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How a 98-mile-per-hour fastball landed UMass Dartmouth’s Nate Tellier a deal with the Red Sox

With increased velocity on his fastball and better control during his junior season at UMass Dartmouth, Nate Tellier popped with a 1.80 ERA and 41 strikeouts in 29 innings.
With increased velocity on his fastball and better control during his junior season at UMass Dartmouth, Nate Tellier popped with a 1.80 ERA and 41 strikeouts in 29 innings.UMass Dartmouth athletics

Nate Tellier had one inning to show major league scouts his stuff last week in an amateur showcase run by Red Sox and Yankee scouts held at the University of Hartford.

Fittingly, Tellier had to wait until the final inning to pitch in the Kelly Rodman Summer Rivalry Classic. But once the 5-foot-11, 195-pound righthander took the mound, and put his 98-mile-per-hour fastball on display, he promptly struck out the side in order, with 11 strikes on 13 pitches.

The 22-year-old Attleboro High grad thought he put himself in a good position to sign a minor league deal next year.

However, later in the day, Ray Fagnant, the Red Sox amateur scouting crosschecker in the Northeast, , asked to meet Tellier at his house on Tuesday. There, he presented Tellier with a three-year free agent contract.

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“Ray said ’Hey do you want to be a Boston Red Sox’ and I was like ’Yeah I do,’”said Tellier.

“He had a contract with my name on it and I was like ’no way’. It was crazy, it was unreal. I wasn’t expecting it at all and I called my parents right after to tell them. The fact that it’s the Red Sox makes it all the better.”

Fagnant said that he could have made the offer over the phone, “but I wanted to be there in person to see the look in his eyes when I offered him the contract . . . it’s all your dream about your entire life. When someone offers you that chance, you get really excited, really scared. It’s just a remarkable combination of emotions.”

Norting that Tellier also played center field and second base in college, Fagnant said “when he’s able to concentrate on pitching, I think he’s going to take off . . . it’s power stuff,” he said.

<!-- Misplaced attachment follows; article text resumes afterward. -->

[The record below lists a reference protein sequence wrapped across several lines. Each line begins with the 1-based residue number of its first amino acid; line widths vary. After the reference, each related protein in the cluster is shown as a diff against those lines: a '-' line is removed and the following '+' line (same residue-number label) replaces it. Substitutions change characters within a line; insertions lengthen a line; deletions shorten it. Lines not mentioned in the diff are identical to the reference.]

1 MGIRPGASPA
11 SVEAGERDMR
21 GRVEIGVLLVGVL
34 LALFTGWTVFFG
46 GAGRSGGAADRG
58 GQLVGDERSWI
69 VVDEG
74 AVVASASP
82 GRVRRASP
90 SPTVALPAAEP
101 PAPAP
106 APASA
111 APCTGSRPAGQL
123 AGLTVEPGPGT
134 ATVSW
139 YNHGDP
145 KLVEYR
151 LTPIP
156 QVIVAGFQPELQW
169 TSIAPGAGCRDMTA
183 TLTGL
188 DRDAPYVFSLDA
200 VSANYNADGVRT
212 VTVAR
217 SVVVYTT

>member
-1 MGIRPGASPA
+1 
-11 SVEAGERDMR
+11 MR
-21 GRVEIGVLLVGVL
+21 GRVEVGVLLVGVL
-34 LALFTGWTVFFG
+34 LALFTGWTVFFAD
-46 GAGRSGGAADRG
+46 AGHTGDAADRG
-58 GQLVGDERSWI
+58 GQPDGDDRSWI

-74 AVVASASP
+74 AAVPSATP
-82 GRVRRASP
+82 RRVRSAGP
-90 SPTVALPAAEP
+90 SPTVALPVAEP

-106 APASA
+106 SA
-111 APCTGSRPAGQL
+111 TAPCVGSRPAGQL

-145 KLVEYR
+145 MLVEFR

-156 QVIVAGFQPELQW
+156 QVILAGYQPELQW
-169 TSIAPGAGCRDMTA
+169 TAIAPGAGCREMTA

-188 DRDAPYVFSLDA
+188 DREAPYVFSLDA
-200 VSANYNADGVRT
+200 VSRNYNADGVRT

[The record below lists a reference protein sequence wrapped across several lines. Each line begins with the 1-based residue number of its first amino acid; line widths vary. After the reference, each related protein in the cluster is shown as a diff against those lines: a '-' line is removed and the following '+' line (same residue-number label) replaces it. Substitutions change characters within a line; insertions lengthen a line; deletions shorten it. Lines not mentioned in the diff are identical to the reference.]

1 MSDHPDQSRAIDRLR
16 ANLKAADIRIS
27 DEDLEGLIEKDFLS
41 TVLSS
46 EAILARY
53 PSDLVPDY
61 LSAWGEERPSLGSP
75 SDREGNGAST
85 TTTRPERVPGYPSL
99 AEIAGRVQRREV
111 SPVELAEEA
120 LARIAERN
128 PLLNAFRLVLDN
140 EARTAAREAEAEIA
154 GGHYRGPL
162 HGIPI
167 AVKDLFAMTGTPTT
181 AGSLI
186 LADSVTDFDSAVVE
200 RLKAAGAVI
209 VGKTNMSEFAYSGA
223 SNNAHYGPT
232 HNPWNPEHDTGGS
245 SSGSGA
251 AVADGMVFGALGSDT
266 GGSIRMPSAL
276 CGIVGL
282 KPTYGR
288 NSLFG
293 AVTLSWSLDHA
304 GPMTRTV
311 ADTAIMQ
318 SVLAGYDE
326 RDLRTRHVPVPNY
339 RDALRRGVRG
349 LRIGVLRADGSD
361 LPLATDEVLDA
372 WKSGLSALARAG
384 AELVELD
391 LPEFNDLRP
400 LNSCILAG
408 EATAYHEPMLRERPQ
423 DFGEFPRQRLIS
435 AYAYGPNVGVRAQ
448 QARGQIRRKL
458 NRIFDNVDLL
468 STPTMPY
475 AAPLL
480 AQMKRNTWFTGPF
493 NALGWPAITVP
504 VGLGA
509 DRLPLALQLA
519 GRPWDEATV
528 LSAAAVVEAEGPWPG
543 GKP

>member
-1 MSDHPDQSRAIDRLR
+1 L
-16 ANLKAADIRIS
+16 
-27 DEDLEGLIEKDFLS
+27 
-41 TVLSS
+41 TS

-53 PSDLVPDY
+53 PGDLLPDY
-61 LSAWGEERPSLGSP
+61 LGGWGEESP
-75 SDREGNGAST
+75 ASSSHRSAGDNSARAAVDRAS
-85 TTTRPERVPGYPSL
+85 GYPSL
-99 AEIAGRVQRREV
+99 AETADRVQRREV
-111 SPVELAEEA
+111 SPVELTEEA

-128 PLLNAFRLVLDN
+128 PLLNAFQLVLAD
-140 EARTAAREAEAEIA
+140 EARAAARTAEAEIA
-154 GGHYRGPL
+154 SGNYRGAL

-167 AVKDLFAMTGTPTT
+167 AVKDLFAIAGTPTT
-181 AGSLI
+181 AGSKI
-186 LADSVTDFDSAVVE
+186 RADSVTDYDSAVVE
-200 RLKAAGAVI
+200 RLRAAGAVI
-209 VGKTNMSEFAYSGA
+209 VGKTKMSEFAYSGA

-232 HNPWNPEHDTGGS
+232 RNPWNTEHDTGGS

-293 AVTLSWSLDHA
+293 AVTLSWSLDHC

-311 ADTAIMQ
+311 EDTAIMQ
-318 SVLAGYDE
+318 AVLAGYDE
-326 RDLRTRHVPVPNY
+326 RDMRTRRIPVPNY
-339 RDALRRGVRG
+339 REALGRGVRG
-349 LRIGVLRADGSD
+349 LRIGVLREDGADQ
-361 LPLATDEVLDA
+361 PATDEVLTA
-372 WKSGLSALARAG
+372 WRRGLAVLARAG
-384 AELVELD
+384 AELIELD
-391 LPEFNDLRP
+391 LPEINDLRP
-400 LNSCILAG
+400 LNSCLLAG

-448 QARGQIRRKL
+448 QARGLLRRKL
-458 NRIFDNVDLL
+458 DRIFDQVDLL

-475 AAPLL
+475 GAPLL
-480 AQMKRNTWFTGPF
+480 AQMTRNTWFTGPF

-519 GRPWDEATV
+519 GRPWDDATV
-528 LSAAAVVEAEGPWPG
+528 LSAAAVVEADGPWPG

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“We believed in him,” added Fagnant. “We did our homework, albeit accelerated. It’s a good feeling.”

Entering his senior season at UMass Dartmouth this past spring, Tellier was ranked as the fourth best Division III prospect in the nation by Perfect Game. But when the Corsairs’ season was cancelled by the coronavirus pandemic (Tellier had pitched five innings), followed by the MLB Draft being shortened from 40 rounds to five, he was not sure if a professional opportunity would present itself this year.

He workedout at a private facility during quarantine, and then joined the Brockton Rox in the Futures League. In 11 relief appearances, Tellier compiled a 3.17 ERA and 19 strikeouts in 11.1 innings.

Last Thursday, as Tellier waited in the dugout for eight innings to pitch, he admitted nerves began to creep in. He chatted with teammates to stay loose before going through his pregame throwing routine in the bullpen. Adrenaline took over when he toed the rubber.

“I’m just glad all the work paid off and I performed when all eyes were on me,” said Tellier. “The whole summer season really helped me further my talent. It gets you on another level.”

At UMass Dartmouth, Tellier thrived as a two-way player. As a sophomore outfielder, he hit .382 with 37 RBIs and 13 doubles, but posted a 5.87 ERA in 15.1 innings. With increased velocity on his fastball and better control during his junior season, Tellier popped with a 1.80 ERA and 41 strikeouts in 29 innings.

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In 2019, he struck out nearly two batters per inning for the Marthas Vineyard Sharks in the New England Collegiate Baseball League.

UMass Dartmouth coach Bob Prince said Tellier’s biggest development was his changeup and curveball, which helped turn him into a complete pitcher.

“Physically, the transformation was the kid who was a thrower to a pitcher,” said Prince. “He’s always a kid that got after it in the weight room, flexibility, and then he tightened up his mechanics. When I was talking to Ray [Fagnant], he said the difference maker was the breaking ball. If anyone could do it, Nate is certainly a guy I wouldn’t bet against. His goal coming into college was to play professional baseball and to see someone realize their dreams and achieve them is special.”

Growing up a Red Sox fan, Tellier’s favorite player was Dustin Pedroia. In March, Tellier will report to spring training in Fort Myers, hoping to carving out a pro career with his hometown team.

“Growing up watching these guys on TV, I always said I wanted to play there one day and be them,” said Tellier. “Now they are giving me an opportunity to prove myself with the Red Sox. It’s crazy. It’s awesome. I’m so excited.”

Staff writer Alex Speier also contributed to this story.